This blog post article is part of a series of articles on assessment of the low back and pelvis. Scroll to the end of this article to see the others in this series.
Cough Test and Valsalva Maneuver
Both the cough test and Valsalva maneuver/test are designed to increase intrathecal pressure, or pressure on the spinal nerves in the intervertebral foraminal spaces. The mechanics are the same as with the SLR tests: Increased compression on these neural structures can cause referral of symptoms into the lower extremity in a client with a space-occupying lesion. However, whereas the SLR test only increases compression to the lumbar spine (and perhaps the lower thoracic spine), the cough test and Valsalva maneuver cause increased compression to be experienced throughout the entire spine. Therefore, they will also assess a pathologic disc and advanced degenerative joint disease (osteoarthritis) of the cervical spine (if the client experiences referral symptoms into the upper extremity).
The cough test is performed by asking the seated (or standing) client to forcefully cough (Fig. 7A). The Valsalva maneuver is performed by asking the seated client to take in a deep breath, hold it in, and bear down as if moving the bowels (Fig. 7B). To preserve client modesty and avoid possible embarrassment, avoid eye contact with the client when the Valsalva maneuver is being performed. In each case, as with the SLR tests, local pain in the low back is not a positive sign. A positive sign is the presence of referral symptoms into the lower extremity (or upper extremity for a cervical spine space-occupying lesion).
Note: Valsalva Maneuver
Performing the Valsalva maneuver also results in a temporary decrease in blood flow to the heart and brain, termed a vaso-vagal reflex, possibly causing the client to become dizzy and perhaps even faint. Completing the maneuver also causes a sudden increase in blood flow to the heart. This can cause an increased strain on the heart and may be risky for clients who have a weak heart (as from congestive heart failure or other advanced cardiac disease). Therefore, it is safer to perform the Valsalva maneuver with the client seated and to carefully monitor the client as the test is performed.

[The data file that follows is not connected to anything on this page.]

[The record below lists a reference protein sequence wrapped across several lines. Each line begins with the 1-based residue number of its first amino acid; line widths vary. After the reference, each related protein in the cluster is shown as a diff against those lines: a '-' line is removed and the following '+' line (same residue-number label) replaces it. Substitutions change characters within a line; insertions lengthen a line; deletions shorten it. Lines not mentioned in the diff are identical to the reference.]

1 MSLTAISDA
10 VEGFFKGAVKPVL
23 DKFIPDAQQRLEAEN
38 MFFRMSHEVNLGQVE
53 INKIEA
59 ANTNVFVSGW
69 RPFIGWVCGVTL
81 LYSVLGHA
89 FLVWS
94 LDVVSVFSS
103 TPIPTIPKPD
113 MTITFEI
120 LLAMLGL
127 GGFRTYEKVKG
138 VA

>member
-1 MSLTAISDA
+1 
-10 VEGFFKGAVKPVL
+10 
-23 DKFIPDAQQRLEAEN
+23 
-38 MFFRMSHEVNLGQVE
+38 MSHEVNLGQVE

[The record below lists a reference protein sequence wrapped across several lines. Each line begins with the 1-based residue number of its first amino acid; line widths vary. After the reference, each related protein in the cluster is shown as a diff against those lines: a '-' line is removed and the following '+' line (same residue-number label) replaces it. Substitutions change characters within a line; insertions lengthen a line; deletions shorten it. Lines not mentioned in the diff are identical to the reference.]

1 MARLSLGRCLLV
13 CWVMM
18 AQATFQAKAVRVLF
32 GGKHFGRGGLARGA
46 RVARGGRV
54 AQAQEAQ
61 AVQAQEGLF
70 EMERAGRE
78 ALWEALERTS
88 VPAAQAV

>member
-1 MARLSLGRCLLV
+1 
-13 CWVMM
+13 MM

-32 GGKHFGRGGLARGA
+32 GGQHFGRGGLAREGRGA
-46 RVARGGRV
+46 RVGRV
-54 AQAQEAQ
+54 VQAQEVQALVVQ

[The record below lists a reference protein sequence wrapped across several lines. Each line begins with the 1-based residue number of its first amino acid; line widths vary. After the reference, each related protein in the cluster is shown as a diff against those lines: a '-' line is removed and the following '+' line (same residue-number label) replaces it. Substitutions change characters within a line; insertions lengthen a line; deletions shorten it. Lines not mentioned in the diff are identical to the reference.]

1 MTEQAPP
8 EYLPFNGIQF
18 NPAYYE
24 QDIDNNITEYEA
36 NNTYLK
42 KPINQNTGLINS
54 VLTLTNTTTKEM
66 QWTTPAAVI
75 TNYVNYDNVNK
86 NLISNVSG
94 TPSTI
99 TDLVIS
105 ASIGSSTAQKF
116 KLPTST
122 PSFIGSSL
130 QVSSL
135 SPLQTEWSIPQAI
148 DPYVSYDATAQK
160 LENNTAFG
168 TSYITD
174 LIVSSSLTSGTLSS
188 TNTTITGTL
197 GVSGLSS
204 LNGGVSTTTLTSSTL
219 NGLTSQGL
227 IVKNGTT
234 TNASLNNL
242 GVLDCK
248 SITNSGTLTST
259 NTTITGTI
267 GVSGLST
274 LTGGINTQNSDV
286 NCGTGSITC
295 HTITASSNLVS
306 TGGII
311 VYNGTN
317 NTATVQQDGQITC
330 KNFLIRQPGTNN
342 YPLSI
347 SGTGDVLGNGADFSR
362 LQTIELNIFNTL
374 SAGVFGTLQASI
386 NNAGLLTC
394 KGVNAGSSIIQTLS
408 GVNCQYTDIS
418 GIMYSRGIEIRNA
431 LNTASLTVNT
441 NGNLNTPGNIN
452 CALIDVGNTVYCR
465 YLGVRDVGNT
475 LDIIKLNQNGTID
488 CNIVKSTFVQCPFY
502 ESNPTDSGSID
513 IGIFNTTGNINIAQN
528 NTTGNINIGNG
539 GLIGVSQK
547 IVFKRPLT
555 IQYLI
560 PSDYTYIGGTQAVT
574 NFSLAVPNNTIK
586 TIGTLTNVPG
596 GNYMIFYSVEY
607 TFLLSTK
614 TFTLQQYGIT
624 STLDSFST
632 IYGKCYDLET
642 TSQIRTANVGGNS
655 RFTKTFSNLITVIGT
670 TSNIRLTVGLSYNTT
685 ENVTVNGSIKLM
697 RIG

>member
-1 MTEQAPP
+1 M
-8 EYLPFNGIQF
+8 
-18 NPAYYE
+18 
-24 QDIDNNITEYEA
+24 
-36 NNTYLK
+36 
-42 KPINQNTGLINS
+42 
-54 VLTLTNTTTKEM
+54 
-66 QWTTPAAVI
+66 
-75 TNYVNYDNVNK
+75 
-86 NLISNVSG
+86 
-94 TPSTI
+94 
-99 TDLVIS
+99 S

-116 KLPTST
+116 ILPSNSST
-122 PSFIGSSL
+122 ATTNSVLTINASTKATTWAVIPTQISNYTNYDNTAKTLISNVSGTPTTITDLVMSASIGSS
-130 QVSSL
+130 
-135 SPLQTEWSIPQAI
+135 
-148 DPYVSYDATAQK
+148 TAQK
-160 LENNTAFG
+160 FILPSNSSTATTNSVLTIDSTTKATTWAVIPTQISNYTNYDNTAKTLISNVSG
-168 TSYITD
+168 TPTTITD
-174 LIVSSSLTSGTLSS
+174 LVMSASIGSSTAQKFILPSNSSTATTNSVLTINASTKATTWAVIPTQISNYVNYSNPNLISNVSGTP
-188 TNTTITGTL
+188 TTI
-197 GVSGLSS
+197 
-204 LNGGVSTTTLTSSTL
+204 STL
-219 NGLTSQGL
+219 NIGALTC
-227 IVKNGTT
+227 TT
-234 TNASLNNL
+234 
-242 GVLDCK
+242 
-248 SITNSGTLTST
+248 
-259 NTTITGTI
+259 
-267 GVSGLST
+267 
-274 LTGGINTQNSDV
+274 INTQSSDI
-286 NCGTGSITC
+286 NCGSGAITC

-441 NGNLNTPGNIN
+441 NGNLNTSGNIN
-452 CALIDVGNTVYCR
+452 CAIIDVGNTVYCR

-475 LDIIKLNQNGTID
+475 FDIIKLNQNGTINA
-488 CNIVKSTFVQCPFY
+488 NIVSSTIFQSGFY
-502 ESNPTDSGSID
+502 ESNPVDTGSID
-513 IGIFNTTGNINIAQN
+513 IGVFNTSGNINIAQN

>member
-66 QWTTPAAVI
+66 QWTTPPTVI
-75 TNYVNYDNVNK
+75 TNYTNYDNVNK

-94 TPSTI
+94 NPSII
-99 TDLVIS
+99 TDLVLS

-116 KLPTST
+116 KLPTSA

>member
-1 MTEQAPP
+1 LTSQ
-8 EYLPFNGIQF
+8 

This blog post article is the 10th in a series of 18 blog posts on the subject of assessment of the low back and pelvis.
The blog post articles in this series are:
- Introduction to Assessment of the Low Back and Pelvis
- Health History
- Introduction to Physical Assessment Examination of the Low Back and Pelvis
- Postural Assessment of the Low Back and Pelvis
- Range of Motion and Manual Resistance Assessment of the Low Back and Pelvis
- Muscle and Bone Palpation of the Low Back and Pelvis
- Joint Motion Palpation Assessment
- Overview of Special Orthopedic Assessment Tests of the Low Back and Pelvis
- Straight Leg Raise Tests for Space-Occupying Lesions
- Cough Test and Valsalva Maneuver
- Slump Test
- Piriformis Stretch Test
- Straight Leg Raise and Manual Resistance Tests for Strains and Sprains
- Nachlas and Yeoman’s Tests
- Sacroiliac Joint Medley of Tests
- Treatment Strategy for the Low Back and Pelvis
- Self-Care Advice for the Client with a Low Back / Sacro-Iliac Joint Condition
- Brief Review of Assessment and Treatment of Conditions of the Low Back and Pelvis